Internally, there is still a run method that takes a flag for running asynchronously, but the public API is now a lot easier to understand.

Tuesday, March 11, 2014

Effective Code Reviews

There are numerous ways to conduct code reviews, ranging from the very formal to a constant review with pair programming. In this post, I'll discuss techniques that I have used for code reviews and what I expect to get out of a code review. In an environment where there is not pair programming, to me, code reviews are a must. I've seen huge improvements in codebases from doing reviews, resulting in both less code being written as well as cleaner code.

There are several reasons why code reviews are important...

They do find some bugs - not all of them, especially if the reviewer is not particularly familiar with that area of the code - but they help to weed out some of the obvious ones. Even the best developers make mistakes and having a second set of eyes can help. You can use automated tools where possible to filter out some things, but another look at the code is invaluable.

They help familiarize reviewers with areas of the code they don't know as well. As a system grows larger, not everyone will know every part of the code. By doing reviews, you can widen your understanding of the code, and you may find code that is useful for something else you're working on later on in time. For example, I've worked on larger codebases where you see similar utility methods in several different places because people didn't know they exist.

They socialize conventions. As you review other people's code and vice versa, you will start to pickup conventions that other developers use. Over time, you can end up with a more consistent looking codebase, making it easier to read, regardless of the author.

They are learning experiences. I've often been reviewing someone else's code and learned something I didn't know, such as a technique for doing something in whatever language you're using.

Peer pressure helps produce cleaner code. If I write something poorly, such as not well tested or well documented, I know the review will be rejected. While I like to think I always write everything the best I can, this is a nice reminder that other people will be reviewing the code.

How to conduct a review...

We've all probably done the big formal, ceremonious review at one time or another. Several days before the review, someone sends out the code to be reviewed or even prints it out and drops it off at your desk. You're expected to come to the review having reviewed the code already. In these situations, it has been my experience that only a small percentage of the people do a thorough review, and many reviewers simply show up without having read the code ahead of time or noting very trivial things like "this comment is misspelled." I think these types of reviews are generally a waste of too many people's time.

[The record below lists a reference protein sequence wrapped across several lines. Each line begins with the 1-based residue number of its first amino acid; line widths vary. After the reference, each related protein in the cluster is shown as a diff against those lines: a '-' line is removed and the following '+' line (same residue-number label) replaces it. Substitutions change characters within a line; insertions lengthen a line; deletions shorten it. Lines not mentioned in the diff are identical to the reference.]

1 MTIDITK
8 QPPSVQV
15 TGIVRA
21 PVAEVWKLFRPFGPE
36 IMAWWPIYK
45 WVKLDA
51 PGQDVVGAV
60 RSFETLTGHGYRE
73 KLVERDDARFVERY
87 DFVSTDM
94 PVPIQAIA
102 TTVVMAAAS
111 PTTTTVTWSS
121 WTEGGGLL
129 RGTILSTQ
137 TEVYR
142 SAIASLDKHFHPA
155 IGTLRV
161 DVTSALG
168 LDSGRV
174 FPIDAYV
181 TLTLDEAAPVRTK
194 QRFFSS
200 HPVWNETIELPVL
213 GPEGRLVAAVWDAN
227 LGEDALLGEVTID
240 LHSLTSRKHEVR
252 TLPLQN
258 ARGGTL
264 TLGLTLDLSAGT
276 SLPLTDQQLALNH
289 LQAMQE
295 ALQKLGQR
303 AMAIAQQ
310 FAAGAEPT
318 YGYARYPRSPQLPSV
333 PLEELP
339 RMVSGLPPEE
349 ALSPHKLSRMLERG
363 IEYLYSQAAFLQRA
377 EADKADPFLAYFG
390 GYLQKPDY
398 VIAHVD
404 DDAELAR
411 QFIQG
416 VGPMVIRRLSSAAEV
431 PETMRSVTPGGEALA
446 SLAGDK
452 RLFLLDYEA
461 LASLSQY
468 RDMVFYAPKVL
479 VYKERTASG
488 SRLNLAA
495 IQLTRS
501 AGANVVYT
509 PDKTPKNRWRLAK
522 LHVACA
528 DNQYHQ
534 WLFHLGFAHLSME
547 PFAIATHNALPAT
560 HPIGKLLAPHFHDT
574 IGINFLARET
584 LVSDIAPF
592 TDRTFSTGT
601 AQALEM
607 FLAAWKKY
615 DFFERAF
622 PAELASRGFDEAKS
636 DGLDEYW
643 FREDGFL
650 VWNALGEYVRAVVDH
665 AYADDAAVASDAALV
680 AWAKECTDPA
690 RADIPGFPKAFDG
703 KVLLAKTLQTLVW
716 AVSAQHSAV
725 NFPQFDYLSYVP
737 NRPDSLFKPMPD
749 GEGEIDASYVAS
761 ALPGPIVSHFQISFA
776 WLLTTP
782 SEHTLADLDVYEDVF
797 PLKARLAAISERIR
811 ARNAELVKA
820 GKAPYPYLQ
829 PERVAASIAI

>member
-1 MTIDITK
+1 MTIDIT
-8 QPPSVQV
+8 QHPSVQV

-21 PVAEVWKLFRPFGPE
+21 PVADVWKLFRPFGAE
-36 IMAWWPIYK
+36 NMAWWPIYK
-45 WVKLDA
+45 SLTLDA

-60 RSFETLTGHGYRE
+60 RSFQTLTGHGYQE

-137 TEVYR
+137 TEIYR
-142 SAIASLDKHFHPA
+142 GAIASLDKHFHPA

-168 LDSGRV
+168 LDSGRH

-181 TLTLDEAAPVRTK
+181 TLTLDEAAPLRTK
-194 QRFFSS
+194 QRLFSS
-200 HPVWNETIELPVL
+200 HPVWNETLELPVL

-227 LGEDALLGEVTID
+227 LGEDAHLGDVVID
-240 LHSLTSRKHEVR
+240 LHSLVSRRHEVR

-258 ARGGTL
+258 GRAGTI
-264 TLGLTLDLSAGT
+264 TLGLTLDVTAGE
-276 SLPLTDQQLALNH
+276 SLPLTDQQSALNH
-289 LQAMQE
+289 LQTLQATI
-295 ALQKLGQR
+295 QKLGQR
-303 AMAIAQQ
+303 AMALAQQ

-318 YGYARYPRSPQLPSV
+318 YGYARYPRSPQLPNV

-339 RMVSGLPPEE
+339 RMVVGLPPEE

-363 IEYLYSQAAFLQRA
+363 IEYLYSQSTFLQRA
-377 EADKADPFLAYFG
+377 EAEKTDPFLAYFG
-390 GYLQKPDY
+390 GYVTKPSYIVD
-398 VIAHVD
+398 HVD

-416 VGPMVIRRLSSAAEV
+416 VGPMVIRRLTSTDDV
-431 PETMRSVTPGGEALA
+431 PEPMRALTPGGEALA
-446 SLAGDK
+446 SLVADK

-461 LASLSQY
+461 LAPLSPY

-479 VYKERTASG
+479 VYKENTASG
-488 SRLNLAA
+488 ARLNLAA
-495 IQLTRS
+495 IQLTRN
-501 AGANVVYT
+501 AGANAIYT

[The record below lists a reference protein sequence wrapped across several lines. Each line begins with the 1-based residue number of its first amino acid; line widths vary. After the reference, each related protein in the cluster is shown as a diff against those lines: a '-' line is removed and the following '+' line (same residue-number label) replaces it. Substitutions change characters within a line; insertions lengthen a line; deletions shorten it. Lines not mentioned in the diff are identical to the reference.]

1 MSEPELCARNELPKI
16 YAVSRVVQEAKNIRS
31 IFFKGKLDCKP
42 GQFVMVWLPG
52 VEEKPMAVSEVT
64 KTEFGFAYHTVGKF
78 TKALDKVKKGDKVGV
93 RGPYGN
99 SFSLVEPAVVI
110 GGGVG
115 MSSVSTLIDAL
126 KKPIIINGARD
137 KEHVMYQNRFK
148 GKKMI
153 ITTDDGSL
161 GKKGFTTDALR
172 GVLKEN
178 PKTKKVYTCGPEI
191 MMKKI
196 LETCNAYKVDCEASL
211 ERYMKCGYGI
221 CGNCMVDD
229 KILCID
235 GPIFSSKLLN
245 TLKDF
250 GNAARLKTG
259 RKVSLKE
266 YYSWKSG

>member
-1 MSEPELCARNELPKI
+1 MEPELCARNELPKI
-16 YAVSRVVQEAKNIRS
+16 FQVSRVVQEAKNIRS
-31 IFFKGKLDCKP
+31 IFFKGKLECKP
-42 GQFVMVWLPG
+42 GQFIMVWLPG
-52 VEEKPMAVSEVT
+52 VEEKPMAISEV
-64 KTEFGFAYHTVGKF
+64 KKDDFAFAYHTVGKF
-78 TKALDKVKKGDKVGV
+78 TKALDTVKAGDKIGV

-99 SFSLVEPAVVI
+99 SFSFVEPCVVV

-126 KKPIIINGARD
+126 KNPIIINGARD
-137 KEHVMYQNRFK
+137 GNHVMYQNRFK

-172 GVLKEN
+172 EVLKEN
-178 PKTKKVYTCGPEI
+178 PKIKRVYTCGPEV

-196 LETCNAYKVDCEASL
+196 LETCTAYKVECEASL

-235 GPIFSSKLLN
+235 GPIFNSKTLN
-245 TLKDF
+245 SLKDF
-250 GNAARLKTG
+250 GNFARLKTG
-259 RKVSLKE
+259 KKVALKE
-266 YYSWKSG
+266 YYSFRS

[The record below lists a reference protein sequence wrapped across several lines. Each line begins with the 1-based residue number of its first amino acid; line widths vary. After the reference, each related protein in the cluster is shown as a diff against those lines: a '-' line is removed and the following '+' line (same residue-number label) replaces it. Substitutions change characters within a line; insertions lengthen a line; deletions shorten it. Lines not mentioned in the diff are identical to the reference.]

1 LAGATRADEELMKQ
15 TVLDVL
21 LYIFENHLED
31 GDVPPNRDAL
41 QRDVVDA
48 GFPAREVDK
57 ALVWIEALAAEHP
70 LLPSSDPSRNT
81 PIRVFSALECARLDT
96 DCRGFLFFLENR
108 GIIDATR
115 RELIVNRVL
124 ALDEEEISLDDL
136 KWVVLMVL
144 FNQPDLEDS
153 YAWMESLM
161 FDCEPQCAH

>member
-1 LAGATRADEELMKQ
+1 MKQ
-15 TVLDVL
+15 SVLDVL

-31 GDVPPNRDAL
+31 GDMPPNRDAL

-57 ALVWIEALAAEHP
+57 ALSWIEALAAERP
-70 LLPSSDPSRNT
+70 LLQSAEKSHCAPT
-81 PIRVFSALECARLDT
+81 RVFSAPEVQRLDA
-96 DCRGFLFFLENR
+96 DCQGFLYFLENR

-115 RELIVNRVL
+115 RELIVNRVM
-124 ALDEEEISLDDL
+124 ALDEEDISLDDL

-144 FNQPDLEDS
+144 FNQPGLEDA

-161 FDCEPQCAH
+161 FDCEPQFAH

Currently I use Atlassian's Crucible to do reviews. When I am ready for my code to be reviewed, I select one or two people and add them to the review. They receive automatic notifications that they have a review waiting and they have some amount of time to complete it. The reviewers add comments to code and can optionally raise defects in JIRA. With this setup, people can review at their own pace. Similar to one benefit of code reviews, the peer pressure of having your comments publicly visible tends to make for more through and thoughtful reviews. I try to avoid long threads of comments on the review because tone can often be misconstrued. Any more than 1 or 2 comments, and I'll just have an in person discussion.

These are just my experiences with code reviews, and yours may vary. Feel free to comment to add to or disagree with anything I've said here.

Wednesday, December 25, 2013

Gradle daemon

The gradle daemon is a feature in gradle that is designed to speed up build times. A daemon process will run the builds, which reduces the startup time of the build. In an environment where you are running builds many times a day, this can be a significant time saver.

To enable the daemon, add the following property to your GRADLE_OPTS or

Gradle will automatically use the daemon process for the build. The daemon is killed off if it is not used for a while, but when that happens, the next build will spin up a new daemon. There are also additional options for not using the daemon, stopping it and running in the foreground that can be found in gradle's documentation

Wednesday, November 13, 2013

People are not resources

It's very common for project managers to refer to employees as resources. The dictionary definition of resource is something that can be used for support or help. People are people, not things. A chair is a resource. A computer is a resource. A person is not a resource - a person is a person.

By using the term resource, the individuality of people and the value they provide are trivialized. You can swap one similar chair for another, but can you really swap one "similar person" for another?

This may seem like a small thing, but it's really a small thing to start calling people people, and it can make a big difference.